A student of mine did a rather good thesis on de-clouding. In the process she discovered the term "cloud repatriation" a fair bit of literature on the movement to bring control of data and hardware back 'on-prem'.
She also noted that when you search on these terms the main engines (all run by cloud service providers) return poor results not congruent with the scale of the phenomenon. They are dominated by the opposite message obviously heavily SEO'd up to the top, plus shill pieces pushing cloud services but presented as "critical". Dig deep if you want to find the real scale of the "anti-cloud" issues.
Her main conclusion was very interesting though. That the big issue is not finance, reliability or control - but de-skilling.
As companies move their operations out to the cloud it's not the disappearance of hardware from the premises but the loss of skill-sets. Later they don't even know who to hire or how to write the JD to bring people back in.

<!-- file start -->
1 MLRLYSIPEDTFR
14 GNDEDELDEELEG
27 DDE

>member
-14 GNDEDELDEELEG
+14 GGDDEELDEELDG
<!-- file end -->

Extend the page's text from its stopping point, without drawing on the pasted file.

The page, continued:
A good example was the broadcast industry. Entire branches of that industry doing post-production, colour, transcoding, and whatnot moved it all out to AWS. After price hikes, they wanted to go back to running their own services. But they can't. Because nobody knows about how to set-up and run that any longer - especially specialist things like buffers and transcoders. I mean, try finding a sys-admin who can just do simple tasks like set up and properly configure a mail server these days.
The_CUrE (./39676) :Le ton est pas terrible je trouve, mais y a plein de bonnes idées quand-même, c'est intéressant merci